Mowgli Alumni Spotlight: Stephen Wanyingo

Stephen Wanyingo

A lot has changed since Covid-19 was declared a global pandemic and for many of the entrepreneurs we support either as mentors or mentees, business models have had to be refined to adapt to the current needs of their clients, and in some cases totally shut down.

One of the tools we explore within our Kickstart workshops is the hero’s journey, a classic storytelling structure that explores an individual’s journey through uncertainty and change to eventual transformation. We believe that every single one of us undergoes a similar journey at various points in life, and during Covid times, many of us are experiencing this as we’re being forced to conform to a new set of rules around how we interact with each other and conduct business.

One entrepreneur who is embracing his hero’s journey during this period is Stephen Wanyingo, a Mowgli Mentor currently engaged in the Imarisha Programme in Kenya. The Kisumu based software engineer who runs Wezesha, a social enterprise that delivers coding accelerator programmes to schools and under-served communities, is now forced to make decisions on how to take his business forward.

Read all about how Stephen is managing his core business Wezesha, and exploring new ventures to supplement his income, create employment and feed his community.


“Growing up in Nyalenda slums in Kisumu, I had big dreams to excel in my education and study engineering. So when the opportunity came for me to join university, while I was grateful to be one of the very few pursuing a higher education in my neighbourhood, I wasn’t too thrilled about undertaking a Bachelors of Commerce degree. Getting into private university was not an option for me. I had no choice but enrol as a commerce student at the University of Nairobi. However as fate and interest would have it, I found myself spending more time in the School of Informatics where I met a lecturer who noticed my interest and encouraged me to follow my dream. He would later coach me into changing my major to engineering – a childhood dream come true! Later in life, I came to the realisation that he was not only a lecturer and friend, but one of the most prominent mentors I’ve had in my life.”

The journey to Wezesha

“After completing my university education, I had a period of employment as a software developer where I would work during the day, and develop software for private clients during the night. I soon realised that my side hustle made me more money than my day job. I had also been thinking of ways to give back to the community that raised me and this made my dream clearer, that I not only needed to get into entrepreneurship but start my business in Kisumu where I could expose people in under-served communities to the opportunities and knowledge I had been exposed to.”

Meaning enable in Swahili, Wezesha is a software development organisation that delivers coding accelerator programmes enabling underprivileged, yet talented youth to become high impact software developers and tech leaders. The organisation focuses on:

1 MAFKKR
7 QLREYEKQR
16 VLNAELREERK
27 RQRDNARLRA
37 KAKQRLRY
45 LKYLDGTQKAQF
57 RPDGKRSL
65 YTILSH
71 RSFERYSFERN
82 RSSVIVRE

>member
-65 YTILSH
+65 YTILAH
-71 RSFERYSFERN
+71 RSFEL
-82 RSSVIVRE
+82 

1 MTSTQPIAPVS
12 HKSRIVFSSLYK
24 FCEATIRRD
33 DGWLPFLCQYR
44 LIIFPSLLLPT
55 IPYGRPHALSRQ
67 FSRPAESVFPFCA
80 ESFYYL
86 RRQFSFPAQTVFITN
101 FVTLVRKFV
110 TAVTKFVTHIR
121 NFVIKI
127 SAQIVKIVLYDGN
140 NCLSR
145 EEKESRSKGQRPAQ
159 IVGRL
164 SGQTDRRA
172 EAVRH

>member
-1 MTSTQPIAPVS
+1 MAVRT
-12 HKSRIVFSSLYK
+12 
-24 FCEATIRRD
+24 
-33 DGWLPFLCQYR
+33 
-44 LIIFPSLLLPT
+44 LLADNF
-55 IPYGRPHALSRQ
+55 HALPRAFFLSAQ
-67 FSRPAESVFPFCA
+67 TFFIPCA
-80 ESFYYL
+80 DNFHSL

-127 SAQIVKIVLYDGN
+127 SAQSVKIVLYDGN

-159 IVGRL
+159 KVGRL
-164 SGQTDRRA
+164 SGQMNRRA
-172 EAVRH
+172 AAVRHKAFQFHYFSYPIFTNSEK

Skill and talent development, teaching coding, software development, robotics and data science

Opportunity & talent matching

Software consulting

“At the moment, majority of our clients are schools that contract us to teach coding skills to their students. However, due to the government’s directive to close down learning institutions, we’re not able to deliver these programmes at the moment. It’s an interesting period because we’re now forced to rethink how we conduct our training, bearing in mind that our students come from poor backgrounds where technology is a luxury.”

As Stephen explores how to change his business model to support his students and meet the emerging online world’s needs, he’s also working with local partners to set-up hand washing stations and create awareness on the importance of following government directives on social distancing.

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Coping with Covid-19 restrictions and exploring new opportunities

“It’s not been easy, but I feel like I am finding myself. I’m developing new skills and interests, and spending more time in the farm where I keep goats and sheep. Looking back at how life was before this pandemic, I realise that I was always in a rush chasing something new everyday. This period has brought some form of structure, and I’m able to see things from a different point of view including how I run my business and the things I value.”

“For the first time in my life, I have gotten into baking. I started a bakery business from my home using an oven that had been untouched since it was purchased years ago. Through this bakery, I’ve created a source of income for my wife and a friend; and inline with my personal values, I’m able to sell at a much lower price ensuring my community can afford their daily bread. I currently sell a loaf at only Ksh. 30, almost half the average price of bread in this country. We already have more demand than supply.

Majority of what we consume in Kisumu is produced outside the county. We’ve seen a decline in supply of basic goods including bread making this new venture quite exciting for me.”

Hunger is what people are most afraid of during this period yet we have the skills to produce food affordably in Kisumu.”

“This is a whole new revenue stream and I am already thinking of ways to scale up. My plan is to move part of my operations from home and set up a shop in the city centre to reach more people.”

The only thing we’re certain about is that this period calls for change — whether or not we’re ready for it. We, therefore, hope that stories such as Stephen’s inspire you and provide some form of encouragement if you are uncertain about starting that business that’s been lingering in your thoughts for the longest time, or re-look at your business model.